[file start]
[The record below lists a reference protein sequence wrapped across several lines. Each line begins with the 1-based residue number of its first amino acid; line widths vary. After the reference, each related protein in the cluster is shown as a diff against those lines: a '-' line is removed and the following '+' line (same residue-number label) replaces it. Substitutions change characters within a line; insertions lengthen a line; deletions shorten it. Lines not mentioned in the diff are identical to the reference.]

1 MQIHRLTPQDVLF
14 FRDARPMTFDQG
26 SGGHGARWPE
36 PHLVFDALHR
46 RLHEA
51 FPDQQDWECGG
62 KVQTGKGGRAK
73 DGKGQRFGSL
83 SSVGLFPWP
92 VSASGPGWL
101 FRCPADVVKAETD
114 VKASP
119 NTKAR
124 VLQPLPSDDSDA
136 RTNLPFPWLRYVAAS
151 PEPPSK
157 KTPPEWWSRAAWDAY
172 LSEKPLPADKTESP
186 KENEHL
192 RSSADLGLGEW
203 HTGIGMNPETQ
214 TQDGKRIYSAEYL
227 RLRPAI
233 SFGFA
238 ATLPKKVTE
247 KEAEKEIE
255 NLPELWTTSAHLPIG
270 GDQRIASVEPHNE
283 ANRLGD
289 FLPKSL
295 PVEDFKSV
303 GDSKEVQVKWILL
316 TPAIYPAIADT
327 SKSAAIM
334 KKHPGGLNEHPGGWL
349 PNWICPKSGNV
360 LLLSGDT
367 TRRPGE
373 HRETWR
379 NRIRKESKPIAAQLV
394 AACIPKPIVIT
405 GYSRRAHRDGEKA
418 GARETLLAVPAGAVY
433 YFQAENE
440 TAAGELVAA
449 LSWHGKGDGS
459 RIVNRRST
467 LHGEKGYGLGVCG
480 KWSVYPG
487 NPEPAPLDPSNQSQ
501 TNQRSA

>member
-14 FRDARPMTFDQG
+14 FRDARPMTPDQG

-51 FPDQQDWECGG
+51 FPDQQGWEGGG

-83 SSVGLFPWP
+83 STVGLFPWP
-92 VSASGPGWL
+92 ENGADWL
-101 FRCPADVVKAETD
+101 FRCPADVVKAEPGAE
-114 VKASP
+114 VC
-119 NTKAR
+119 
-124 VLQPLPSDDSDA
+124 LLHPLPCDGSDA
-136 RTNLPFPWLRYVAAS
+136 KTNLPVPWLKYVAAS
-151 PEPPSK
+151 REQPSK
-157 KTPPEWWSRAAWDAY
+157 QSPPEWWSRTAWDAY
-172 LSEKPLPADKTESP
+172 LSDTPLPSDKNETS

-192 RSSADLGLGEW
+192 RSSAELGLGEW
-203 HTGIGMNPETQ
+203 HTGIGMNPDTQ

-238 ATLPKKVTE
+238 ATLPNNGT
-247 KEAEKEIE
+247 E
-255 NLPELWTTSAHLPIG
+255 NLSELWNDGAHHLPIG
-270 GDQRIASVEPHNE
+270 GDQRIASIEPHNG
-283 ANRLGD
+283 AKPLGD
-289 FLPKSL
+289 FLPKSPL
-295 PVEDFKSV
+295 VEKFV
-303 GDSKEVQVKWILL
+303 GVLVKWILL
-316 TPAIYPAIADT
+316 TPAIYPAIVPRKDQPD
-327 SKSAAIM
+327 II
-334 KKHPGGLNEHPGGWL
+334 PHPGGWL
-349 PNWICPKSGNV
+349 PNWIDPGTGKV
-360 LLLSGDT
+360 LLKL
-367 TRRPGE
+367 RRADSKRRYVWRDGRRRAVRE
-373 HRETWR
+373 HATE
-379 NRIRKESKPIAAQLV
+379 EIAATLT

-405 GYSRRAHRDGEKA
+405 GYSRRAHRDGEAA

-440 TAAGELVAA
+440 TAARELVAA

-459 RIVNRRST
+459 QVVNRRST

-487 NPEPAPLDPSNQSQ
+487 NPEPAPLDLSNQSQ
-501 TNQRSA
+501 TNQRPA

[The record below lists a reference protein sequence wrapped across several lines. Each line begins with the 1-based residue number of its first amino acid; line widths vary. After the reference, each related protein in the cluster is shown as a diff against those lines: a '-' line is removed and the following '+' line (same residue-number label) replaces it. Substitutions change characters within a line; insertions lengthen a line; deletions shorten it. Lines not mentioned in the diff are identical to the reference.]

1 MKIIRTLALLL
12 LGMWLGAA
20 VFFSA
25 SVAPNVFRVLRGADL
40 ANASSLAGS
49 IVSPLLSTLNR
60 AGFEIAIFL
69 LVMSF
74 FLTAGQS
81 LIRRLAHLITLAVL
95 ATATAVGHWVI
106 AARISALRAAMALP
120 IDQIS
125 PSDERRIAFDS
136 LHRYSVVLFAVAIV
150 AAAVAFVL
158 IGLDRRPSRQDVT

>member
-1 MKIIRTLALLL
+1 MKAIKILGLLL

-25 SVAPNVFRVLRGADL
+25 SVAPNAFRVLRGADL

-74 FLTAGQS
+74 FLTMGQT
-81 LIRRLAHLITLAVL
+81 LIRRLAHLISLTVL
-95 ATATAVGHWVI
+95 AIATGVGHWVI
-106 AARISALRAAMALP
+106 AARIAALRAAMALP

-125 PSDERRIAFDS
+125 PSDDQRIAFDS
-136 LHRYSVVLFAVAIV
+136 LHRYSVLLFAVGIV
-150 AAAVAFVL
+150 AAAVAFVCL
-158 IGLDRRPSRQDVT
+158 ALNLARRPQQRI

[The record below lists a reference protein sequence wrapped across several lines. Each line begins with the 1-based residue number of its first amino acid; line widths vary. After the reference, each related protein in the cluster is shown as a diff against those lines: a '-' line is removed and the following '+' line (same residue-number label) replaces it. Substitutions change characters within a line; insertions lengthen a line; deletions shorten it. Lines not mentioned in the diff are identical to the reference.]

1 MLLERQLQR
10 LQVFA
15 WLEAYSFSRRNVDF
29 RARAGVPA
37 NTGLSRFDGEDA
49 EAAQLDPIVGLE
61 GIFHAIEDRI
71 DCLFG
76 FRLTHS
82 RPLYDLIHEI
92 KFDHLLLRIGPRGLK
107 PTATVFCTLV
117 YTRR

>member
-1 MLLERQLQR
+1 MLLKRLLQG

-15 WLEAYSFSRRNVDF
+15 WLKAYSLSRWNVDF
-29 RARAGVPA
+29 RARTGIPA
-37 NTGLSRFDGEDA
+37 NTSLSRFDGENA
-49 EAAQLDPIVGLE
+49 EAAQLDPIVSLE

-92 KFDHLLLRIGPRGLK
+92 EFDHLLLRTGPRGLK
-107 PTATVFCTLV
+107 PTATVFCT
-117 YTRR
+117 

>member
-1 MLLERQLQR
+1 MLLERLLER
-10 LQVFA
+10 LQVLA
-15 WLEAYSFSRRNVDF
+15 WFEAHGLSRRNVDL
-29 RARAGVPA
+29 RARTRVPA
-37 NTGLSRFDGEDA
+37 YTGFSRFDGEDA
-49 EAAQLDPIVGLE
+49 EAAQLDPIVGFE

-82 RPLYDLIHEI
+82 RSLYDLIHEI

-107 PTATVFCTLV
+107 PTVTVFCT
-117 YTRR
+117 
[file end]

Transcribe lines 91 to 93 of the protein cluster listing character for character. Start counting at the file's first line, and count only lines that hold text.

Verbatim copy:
+283 AKPLGD
-289 FLPKSL
+289 FLPKSPL